of the House of Representatives of the United States, in the case of the election of representatives in Congress, pursuant to 25 P.S. § 3163; issuance of certificates of election to the persons elected members of the Senate and House of Representatives of the Commonwealth, and presentation of the several returns of the same elections before the senate and House of Representatives pursuant to 25 P.S. § 3164; delivery of the returns of elections for Auditor General and State Treasurer to the President
of the Senate, so that they be “declared elected thereto,” the making and filing of certificates for all such elections, the issuance of commissions for all such elections, and the issuance of commissions for each election of Judge of every court.”
Petitioners appear to have established a likelihood to succeed on the merits because Petitioners have asserted the Constitution does not provide a mechanism for the legislature to allow for expansion of absentee voting without a constitutional amendment.
Petitioners appear to have a viable claim that the mail-in ballot procedures set forth in Act 77– as the plain language of that constitutional provision
is at odds with the mail-in provisions of Act 77. Since this presents an issue of law which has already been thoroughly briefed by the parties, this Court can state that Petitioners have a likelihood of success on the merits of its Pennsylvania Constitutional claim.
The Pennsylvania Supreme Court allowed the state to complete its certification of the presidential vote won by Democrat Joe Biden, reversing a temporary delay ordered by a lower-court judge and throwing out a challenge filed by state Republicans.
The Pennsylvania’s Supreme Court Saturday, rejected the lower court’s attack on the mail in voting law that violates the States Constitution claiming that the Republican waited too long. And that the lower court lacked the authority to halt the certification.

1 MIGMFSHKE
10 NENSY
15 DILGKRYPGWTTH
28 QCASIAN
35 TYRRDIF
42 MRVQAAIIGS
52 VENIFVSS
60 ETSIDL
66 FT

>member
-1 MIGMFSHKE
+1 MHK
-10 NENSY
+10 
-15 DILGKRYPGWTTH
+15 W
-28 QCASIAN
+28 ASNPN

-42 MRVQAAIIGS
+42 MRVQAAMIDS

The High Court did not state in its order why the Petitioner’s were untimely. If the United States Supreme Court failed to take up Plessy v. Ferguson racial segregation would not have been strengthened in public accommodations and services throughout the United States and ensured its continuation for more than half a century by giving it constitutional sanction.
The Supreme Court ruling in the Plessy v. Ferguson case, the racial climate of the South quickly worsened for African Americans. The significance of the decision was that the Supreme Court ruled that it wasn’t unconstitutional for segregated transportation or public services, as long as they were equal.
The U.S. Supreme Court’s decision in Brown v. Board of Education flipped race relations in the United States. On May 17, 1954, the Court stripped away constitutional sanctions for segregation by race, and made equal opportunity in education the law across America.
There is no statute of limitation–in Act 77 which would prevent the Petitioners from challenging its constitutionality that sets the maximum time that parties have to initiate legal proceedings. Some of the Petitioners were not candidates in 2019—and would not have had legal standing to challenge Act 77.